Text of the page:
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Fish Crow Corvus ossifragus


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Fish Crow
credit: Marshall Iliff

© Lang Elliot/ (audio)

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Family: Corvidae, Crows, Magpies, Jays view all from this family

Description ADULT Has glossy, all-black plumage with a relatively long bill. In flight, note the rather long, fan-shaped tail. JUVENILE Similar, but has an brown tinge overall to plumage.

Dimensions Length: 17" (43 cm)

Habitat Widespread resident of coastal southeastern U.S. Seldom seen far from water, typically favoring coastal beaches, lagoons, and estuaries, but increasingly seen further inland on shores of lakes and rivers.

Observation Tips Easy to see, but challenging to identify with absolute certainty until you learn to distinguish its call from that of American Crow.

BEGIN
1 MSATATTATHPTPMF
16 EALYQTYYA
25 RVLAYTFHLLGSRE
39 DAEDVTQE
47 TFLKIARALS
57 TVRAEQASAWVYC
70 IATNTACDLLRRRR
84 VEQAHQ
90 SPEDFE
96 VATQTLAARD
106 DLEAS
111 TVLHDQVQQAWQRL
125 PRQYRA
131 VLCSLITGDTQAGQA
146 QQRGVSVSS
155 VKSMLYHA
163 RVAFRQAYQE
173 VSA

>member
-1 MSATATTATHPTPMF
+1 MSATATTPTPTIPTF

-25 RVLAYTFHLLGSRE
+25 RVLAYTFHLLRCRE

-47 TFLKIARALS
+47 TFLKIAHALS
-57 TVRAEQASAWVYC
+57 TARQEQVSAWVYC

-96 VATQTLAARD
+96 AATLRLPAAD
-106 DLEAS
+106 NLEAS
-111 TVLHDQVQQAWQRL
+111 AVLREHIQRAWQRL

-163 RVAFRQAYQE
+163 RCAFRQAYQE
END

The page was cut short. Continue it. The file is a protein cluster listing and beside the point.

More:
Range Great Lakes, Florida, Texas, New England, Mid-Atlantic, Plains, Southeast

Voice Utters a weak nasal cah-hah.

Discussion Southeastern coastal counterpart of American Crow and extremely similar to that species, which is otherwise marginally larger. Crow aficionados can detect Fish Crow's more slender bill, relatively longer wings and tail, and more extensive gloss to plumage; in flight, note the Fish Crow's more pointed wingtips and faster wingbeats. But in most instances specific identification is most reliably based on call; that of Fish Crow is more nasal than American Crow. An opportunistic feeder that is typically found on coasts, but increasingly on margins or lakes and rivers. Sexes are similar.